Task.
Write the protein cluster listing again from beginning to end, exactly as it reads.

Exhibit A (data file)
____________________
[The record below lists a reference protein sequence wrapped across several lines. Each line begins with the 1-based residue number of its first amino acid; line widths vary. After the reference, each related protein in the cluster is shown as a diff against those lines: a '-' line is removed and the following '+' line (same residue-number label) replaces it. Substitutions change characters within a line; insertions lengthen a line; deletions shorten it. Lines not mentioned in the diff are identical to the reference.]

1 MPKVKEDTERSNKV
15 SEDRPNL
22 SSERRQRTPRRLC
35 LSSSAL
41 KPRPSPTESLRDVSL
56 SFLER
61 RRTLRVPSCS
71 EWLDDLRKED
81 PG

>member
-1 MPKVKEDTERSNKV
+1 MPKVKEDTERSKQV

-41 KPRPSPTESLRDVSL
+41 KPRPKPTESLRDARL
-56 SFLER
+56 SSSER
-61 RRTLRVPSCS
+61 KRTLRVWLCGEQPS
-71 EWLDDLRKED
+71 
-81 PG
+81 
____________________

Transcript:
[The record below lists a reference protein sequence wrapped across several lines. Each line begins with the 1-based residue number of its first amino acid; line widths vary. After the reference, each related protein in the cluster is shown as a diff against those lines: a '-' line is removed and the following '+' line (same residue-number label) replaces it. Substitutions change characters within a line; insertions lengthen a line; deletions shorten it. Lines not mentioned in the diff are identical to the reference.]

1 MPKVKEDTERSNKV
15 SEDRPNL
22 SSERRQRTPRRLC
35 LSSSAL
41 KPRPSPTESLRDVSL
56 SFLER
61 RRTLRVPSCS
71 EWLDDLRKED
81 PG

>member
-1 MPKVKEDTERSNKV
+1 MPKVKEDTERSKQV

-41 KPRPSPTESLRDVSL
+41 KPRPKPTESLRDARL
-56 SFLER
+56 SSSER
-61 RRTLRVPSCS
+61 KRTLRVWLCGEQPS
-71 EWLDDLRKED
+71 
-81 PG
+81 